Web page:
For shooters working with talking heads, filming event videos or shooting standard 24/25, the Canon R5 will cope absolutely fine, however. It seems that in only select scenarios where the R5 becomes limited, but on paper, it seems like a reasonable choice for commercial and special case use filmmaking.

Checking out the Panasonic, Canon & Sony user groups on Facebook its somewhat evident that a lot of shooters would choose to shoot 4K60p; so anything where you require more than 4K30p for extended periods of time will feel like this camera is a disadvantage to your current set-up.

A Good Time to Focus

The Canon R5 also allows video Auto-focus (AF) in all these video modes. The system uses technology based on the 1dx.iii.

RAW focusing, slow motions focusing and sometimes, just focusing in general during video recording has left a lot to be desired.

Auto focus is one of those subjects that shares a lot of disagreement on message boards. If you're a ''proper filmmaker'' (not my words!) then there an argument for a follow-focus, a focus puller and skill and technique behind pulling focus. For those who shoot weddings or prioritise gimbal work, AF has become a subject of much importance - this is one of the great features of Sony's A7 series cameras - for these shooters, the size, weight and 'portability' of a mirrorless camera and image (real world, not camera image) means that it's usually an option where bringing a bigger rig may seem impossible.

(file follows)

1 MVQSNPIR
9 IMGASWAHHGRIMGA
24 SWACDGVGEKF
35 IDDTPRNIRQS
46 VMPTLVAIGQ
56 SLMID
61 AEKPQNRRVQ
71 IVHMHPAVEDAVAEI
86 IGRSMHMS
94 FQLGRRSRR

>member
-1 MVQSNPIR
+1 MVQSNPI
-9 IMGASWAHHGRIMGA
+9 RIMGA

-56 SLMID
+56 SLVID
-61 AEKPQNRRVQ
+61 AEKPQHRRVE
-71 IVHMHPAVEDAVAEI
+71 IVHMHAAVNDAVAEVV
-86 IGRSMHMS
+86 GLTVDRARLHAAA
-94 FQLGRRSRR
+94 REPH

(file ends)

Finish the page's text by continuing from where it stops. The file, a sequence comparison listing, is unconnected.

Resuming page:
Whichever side of the argument you're on, it's becoming a feature more users are demanding. Video content is more than TV and cinema. Social Media is a large portion of the market - and businesses that run through social media absolutely turn to these cameras.

The Winds of Change

Speaking of set-ups, I'd like to explain why I believe this camera 'changes the game'.

In 2017 the Panasonic GH5 was released.

The GH5 introduced 10-bit 4:2:2 video content. In 4K, and upto 60fps would you believe.

This was in 2017, and since then camera manufacturers have made certainly more competitive systems, some would argue better systems, but there's no real substantial improvements. I've mentioned prior that Auto-focus is a continuously discussed topic, as is pixel-count and full frame.

But, up until now, there was a limit of 4k60p - A limit that has existed in this space since 2017, almost 4 years ago.